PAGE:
Since he was a boy in Saigon, Luke QuocThai Ngo wanted to be a jet pilot or a policeman.

"To me, the policeman is a symbol of a stand-tall, courageous, dignified person," said Ngo, 30, who has quit his job as an insurance underwriter to become Houston's first Vietnamese police cadet and one of a handful of Vietnamese law enforcement officials in the nation.

Ngo is making good on his boyhood dream not a moment too soon for the 50,000 South Vietnamese residents here.

Houston's Vietnamese community bustles with commercial vitality, but its peace has been marred by Vietnamese street gangs that have been preying on its people with little interference from police.

In the past two years, these gangs -- which, according to the President's Commission on Organized Crime, are part of nationwide Vietnamese crime syndicate operating in 13 states -- are suspected of committing half a dozen murders in Houston (none of which has been solved), as well as extortion, rape, robbery and burglary.

"Our people generally don't report these crimes to police," said Dr. Trinh Quang Vinh, a general practitioner whose office is in the heart of a neighborhood of Vietnamese restaurants, grocery stores, beauty salons, insurance agencies and other businesses just beyond the shadow of this city's gleaming skyscrapers. The shops seem rundown, but the Mercedes-Benzes outside testify to the hard work and relative affluence of this Vietnamese community, which in 1980 had an average family income of $25,926, according to Census Bureau figures.

"They have trouble making themselves understood, they're afraid of reprisals from the gangs, and they come from a country where the police were not always the most trustworthy," Vinh added.

Like many new immigrants, Vietnamese are easy pickings for criminals. Cultural barriers not only keep victims from reporting crimes; they also keep police from solving what few they hear about.

"We get reports about these gangs, but we're limited in what we can do," said Lt. Charles Cowan of the Houston-Harris County Organized Crime Control Unit. "Undercover work is virtually impossible. If we go out into any of these businesses, we stand out like the plague."

Police and community leaders here have been trying to keep the gangs from becoming entrenched. "We began meeting with the police several years ago, and the results are starting to show," said Nguyen Ngoc Linh, a former information minister of the South Vietnamese government. Linh publishes a Vietnamese-language newspaper here and heads a council of Vietnamese-American organizations.

"More and more, victims are willing to come forward. This summer we had some burglars tried and convicted and put in jail, which was a first. There is a trial scheduled . . . for three men suspected of murdering a prominent jeweler, and police now have mug shots of most of the gang leaders. The word is out that the heat is on. I would definitely say things have quieted down in the past few months."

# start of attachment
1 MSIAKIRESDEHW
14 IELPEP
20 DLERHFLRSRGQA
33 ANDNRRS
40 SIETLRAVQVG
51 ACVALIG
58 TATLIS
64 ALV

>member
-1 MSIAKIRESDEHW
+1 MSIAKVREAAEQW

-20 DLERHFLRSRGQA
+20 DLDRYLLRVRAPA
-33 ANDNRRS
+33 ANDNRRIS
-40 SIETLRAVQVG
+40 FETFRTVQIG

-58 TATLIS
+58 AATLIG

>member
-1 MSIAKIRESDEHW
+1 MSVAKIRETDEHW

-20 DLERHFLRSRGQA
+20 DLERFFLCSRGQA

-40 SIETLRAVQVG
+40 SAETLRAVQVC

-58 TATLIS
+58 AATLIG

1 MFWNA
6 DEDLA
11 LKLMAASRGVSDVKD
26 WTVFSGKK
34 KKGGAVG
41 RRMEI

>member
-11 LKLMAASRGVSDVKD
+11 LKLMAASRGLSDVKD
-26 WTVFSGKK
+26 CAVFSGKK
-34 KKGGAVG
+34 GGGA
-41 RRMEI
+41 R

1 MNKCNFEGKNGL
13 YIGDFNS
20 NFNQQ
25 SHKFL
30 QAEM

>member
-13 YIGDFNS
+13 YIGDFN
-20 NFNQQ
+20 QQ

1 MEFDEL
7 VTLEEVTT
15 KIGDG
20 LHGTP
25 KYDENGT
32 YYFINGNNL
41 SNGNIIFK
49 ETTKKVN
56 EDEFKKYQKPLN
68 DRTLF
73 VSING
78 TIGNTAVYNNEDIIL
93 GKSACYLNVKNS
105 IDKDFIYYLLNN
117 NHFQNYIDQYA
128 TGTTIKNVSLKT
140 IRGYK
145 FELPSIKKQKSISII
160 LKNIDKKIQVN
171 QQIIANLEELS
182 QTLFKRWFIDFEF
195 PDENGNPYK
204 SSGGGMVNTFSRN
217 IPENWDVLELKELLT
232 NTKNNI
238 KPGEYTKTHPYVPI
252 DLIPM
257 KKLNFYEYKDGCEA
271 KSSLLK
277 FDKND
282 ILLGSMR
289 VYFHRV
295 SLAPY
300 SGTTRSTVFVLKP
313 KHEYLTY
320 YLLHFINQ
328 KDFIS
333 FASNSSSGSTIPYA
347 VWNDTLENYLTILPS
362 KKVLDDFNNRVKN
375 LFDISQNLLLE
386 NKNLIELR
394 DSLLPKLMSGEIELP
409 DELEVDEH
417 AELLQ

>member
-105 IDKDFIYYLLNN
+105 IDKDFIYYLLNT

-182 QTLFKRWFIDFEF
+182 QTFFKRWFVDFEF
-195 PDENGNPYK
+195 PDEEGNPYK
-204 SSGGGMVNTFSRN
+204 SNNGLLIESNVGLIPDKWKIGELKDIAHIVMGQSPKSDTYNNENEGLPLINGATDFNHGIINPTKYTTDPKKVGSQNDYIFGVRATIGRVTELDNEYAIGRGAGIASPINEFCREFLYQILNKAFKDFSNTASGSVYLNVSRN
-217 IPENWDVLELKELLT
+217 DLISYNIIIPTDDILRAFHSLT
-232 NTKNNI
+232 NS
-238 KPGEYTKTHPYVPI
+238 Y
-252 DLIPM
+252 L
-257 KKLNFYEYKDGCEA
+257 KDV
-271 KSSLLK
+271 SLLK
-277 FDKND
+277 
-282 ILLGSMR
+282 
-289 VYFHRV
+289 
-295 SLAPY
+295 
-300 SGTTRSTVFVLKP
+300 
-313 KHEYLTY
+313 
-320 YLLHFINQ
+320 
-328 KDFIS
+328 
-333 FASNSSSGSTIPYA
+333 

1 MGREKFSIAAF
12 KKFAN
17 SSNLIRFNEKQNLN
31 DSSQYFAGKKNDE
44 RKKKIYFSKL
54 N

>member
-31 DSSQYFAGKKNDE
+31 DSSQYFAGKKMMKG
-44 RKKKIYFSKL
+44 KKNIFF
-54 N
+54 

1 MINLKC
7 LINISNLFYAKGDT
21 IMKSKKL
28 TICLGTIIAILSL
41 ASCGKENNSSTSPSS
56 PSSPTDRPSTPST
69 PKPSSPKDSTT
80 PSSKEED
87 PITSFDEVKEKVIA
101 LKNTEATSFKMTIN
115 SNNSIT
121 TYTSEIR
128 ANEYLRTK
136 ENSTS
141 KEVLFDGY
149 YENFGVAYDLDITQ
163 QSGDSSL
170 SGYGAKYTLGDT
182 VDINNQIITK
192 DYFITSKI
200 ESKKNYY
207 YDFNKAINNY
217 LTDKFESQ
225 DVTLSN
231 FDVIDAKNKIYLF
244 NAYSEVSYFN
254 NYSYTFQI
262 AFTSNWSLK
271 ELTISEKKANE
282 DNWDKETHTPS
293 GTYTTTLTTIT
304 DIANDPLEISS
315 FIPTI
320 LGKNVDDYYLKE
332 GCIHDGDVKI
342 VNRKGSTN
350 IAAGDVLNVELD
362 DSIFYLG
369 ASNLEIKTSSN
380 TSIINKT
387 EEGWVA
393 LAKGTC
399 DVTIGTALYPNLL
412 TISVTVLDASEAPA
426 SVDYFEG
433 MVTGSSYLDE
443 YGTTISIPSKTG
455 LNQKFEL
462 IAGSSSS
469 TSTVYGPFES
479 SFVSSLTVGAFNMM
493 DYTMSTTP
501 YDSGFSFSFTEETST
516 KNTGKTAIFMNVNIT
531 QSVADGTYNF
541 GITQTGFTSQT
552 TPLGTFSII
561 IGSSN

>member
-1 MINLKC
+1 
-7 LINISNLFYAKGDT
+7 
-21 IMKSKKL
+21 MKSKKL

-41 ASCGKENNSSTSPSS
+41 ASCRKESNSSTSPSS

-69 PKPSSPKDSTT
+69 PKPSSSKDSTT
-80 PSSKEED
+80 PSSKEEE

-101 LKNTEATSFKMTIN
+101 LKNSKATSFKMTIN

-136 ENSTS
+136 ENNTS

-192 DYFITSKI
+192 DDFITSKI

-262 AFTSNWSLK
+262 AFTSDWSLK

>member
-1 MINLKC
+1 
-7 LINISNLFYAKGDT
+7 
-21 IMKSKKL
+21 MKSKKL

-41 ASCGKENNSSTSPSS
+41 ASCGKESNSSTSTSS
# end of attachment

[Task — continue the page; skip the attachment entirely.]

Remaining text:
Despite such progress, the community until now had not been able to get a Vietnamese onto the police force.

"Language has been the big problem," said Capt. Ephrine F. Leija, head of the department's recruiting division, which has screened out more than 100 applicants in its search for a Vietnamese officer. "Even those who speak English well have a tendency under stress to revert to Vietnamese. It could be a dangerous situation if you are radioing for help and can't make yourself understood."

There have been other obstacles as well. Police recruits must be citizens; only a small percentage of the half million Vietnamese refugees in this country have been naturalized.

Moreover, the age ceiling of 35 for police cadets here has disqualified most former military officers from applying. Meanwhile, the younger Vietnamese, those who attended high school here, are preparing for more profitable work. "They all want to be engineers," said Linh.

After two years of frustration, the community was delighted to get not one but three Vietnamese into the the current police academy class of 70 cadets. One dropped out in the second week, but now, five weeks into the 18-week training session, Ngo and Thong Anh Nguyen, 23, are going strong.

"Being the first is a half-and-half thing," said Ngo, a self-assured father of two who in 1972 was sent by his father, a professor in Saigon, to study at the University of Wisconsin. "You get your name in the history books, but there is a lot of pressure on you."

When they complete their training, Ngo and Nguyen will be assigned to regular beat patrol along with other rookies, but once they become more experienced, the department expects to use them to help combat the Vietnamese crime rings.

Nguyen is worried about working outside his community.

"I still have the feeling that I'm not a foreigner, I'm not American," said Nguyen, who went to high school and junior college here and became a citizen this fall. "I don't have blond hair and white skin," he continued. "If I am patrolling down the street and I stop somebody and issue a ticket, they might look at me, you know, and have the feeling that I might not carry the job right. So I probably feel more comfortable to work with the Vietnamese."

As Nguyen spoke of these misgivings in an interview, Ngo took the big-brother role.

"One point to help you with that is, what are Americans?" he said. "They come from everywhere. So don't feel that way. Don't worry about it. Hang on tight."

"I think this is a good profession," Nguyen said later. "Maybe in 10 years we'll both be captain of a unit of 10 or 20 Vietnamese policemen."

"Why just Vietnamese?" Ngo shot back. "You never know: In 10 or 15 years, maybe one of us will be chief of police."